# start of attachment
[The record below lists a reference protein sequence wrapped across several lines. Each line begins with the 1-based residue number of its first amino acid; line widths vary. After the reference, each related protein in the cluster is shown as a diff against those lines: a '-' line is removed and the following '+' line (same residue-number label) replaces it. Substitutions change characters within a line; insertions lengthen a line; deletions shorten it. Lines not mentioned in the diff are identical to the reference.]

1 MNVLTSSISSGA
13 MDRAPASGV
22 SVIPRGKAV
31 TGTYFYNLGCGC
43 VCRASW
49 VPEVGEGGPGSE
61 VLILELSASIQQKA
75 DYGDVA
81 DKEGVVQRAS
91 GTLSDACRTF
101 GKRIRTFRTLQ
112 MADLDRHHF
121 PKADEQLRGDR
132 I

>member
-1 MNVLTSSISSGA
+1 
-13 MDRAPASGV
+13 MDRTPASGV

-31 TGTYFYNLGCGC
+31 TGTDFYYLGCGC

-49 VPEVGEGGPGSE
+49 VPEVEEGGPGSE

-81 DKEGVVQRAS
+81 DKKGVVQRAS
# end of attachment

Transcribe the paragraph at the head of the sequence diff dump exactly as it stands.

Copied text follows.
[The record below lists a reference protein sequence wrapped across several lines. Each line begins with the 1-based residue number of its first amino acid; line widths vary. After the reference, each related protein in the cluster is shown as a diff against those lines: a '-' line is removed and the following '+' line (same residue-number label) replaces it. Substitutions change characters within a line; insertions lengthen a line; deletions shorten it. Lines not mentioned in the diff are identical to the reference.]